I've written before about how some services can be more harmful than helpful. That's probably no surprise if you've read about shock "treatment" and some of the uglier aspects of ABA. (I should mention that the ABA therapy we experienced was not generally cruel, was helpful in some regards, and was even sometimes enjoyable for my son. The problem was that overall it was an extremely poor fit for his personality, and the practitioners were not flexible enough to adjust. He's currently in a very different form of ABA program with very different goals -- basically it's ABA mainly in the recordkeeping and that the Regional Center will pay for it! -- and loves it.)
But what's on my mind right now is the idea that "services" are the Holy Grail for parents with disabled children.
I'm not discounting the very real frustration of parents or disabled adults who can't get the services they need from the agencies that are supposed to help them. That's wrong, and it sucks, and it needs to change.
But I'm very aware this morning, not for the first time, that services aren't a magic bullet. We get respite services, 24 hours a month. And we rarely use them all because we can't find a provider who can accomodate our needs.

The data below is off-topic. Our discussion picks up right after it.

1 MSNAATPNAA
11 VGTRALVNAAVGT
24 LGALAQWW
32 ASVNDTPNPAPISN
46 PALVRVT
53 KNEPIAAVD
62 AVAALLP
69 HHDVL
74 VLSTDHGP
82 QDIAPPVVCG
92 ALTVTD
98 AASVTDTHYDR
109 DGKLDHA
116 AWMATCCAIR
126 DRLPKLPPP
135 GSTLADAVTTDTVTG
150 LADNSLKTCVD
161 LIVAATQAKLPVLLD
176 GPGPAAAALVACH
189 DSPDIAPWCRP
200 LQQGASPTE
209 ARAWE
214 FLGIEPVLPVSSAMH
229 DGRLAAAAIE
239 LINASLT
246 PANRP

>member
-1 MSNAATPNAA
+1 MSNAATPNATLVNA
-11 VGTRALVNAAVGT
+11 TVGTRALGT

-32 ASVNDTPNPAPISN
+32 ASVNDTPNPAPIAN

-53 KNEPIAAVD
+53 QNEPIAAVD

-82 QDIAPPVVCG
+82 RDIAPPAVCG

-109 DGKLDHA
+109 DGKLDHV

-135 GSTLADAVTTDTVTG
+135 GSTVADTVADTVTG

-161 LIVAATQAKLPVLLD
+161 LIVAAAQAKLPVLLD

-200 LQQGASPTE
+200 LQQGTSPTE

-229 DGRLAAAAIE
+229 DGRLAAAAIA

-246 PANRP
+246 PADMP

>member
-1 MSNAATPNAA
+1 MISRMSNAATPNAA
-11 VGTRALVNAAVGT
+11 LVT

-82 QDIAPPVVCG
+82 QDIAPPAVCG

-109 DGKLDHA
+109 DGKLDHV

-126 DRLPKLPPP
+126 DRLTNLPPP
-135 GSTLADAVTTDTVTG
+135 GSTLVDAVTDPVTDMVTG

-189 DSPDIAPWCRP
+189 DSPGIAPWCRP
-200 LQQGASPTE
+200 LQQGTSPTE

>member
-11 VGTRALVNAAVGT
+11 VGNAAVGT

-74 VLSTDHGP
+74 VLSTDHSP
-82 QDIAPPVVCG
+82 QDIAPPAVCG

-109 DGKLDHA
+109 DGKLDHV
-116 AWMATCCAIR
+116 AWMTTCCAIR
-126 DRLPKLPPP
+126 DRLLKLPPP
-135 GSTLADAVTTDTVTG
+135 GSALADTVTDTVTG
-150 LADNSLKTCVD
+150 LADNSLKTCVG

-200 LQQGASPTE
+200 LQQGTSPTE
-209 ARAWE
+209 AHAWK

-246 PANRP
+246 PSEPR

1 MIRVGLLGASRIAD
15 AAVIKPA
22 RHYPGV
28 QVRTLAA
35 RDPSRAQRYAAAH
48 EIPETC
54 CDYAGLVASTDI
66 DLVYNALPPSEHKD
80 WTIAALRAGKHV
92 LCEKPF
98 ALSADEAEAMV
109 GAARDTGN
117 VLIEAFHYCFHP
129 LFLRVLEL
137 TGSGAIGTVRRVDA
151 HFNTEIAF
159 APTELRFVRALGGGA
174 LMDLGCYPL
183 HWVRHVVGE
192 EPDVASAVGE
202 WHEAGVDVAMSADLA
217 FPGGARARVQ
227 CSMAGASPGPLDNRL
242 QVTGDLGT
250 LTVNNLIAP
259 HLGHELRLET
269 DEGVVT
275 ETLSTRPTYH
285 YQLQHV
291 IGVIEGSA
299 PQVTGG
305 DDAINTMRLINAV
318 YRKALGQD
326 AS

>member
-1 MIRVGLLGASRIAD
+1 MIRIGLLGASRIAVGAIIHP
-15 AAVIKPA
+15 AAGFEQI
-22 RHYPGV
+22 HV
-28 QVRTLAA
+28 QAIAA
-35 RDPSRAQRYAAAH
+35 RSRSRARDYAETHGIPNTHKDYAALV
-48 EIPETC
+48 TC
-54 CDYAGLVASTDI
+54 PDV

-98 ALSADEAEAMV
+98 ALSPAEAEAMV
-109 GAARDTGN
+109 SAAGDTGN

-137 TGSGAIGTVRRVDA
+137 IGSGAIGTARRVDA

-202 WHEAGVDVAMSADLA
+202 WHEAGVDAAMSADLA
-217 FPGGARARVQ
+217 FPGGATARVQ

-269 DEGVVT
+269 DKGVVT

Yesterday was... bad. My husband has been away on a business trip, and I'm thoroughly sleep-deprived. Of course my son is stressed out too because his father is away. Almost everything you can imagine went wrong and by the end of the evening, I was completely out of spoons.
Thankfully, I talked with my husband and he had some suggestions for what I needed to do, that I was too exhausted to think of for myself. This morning I feel human again. I'm lucky to have had that long distance support. But it would have been even more awesome to have some hands-on support this week. Services that I theoretically have, that are already paid for... and yet I can't get.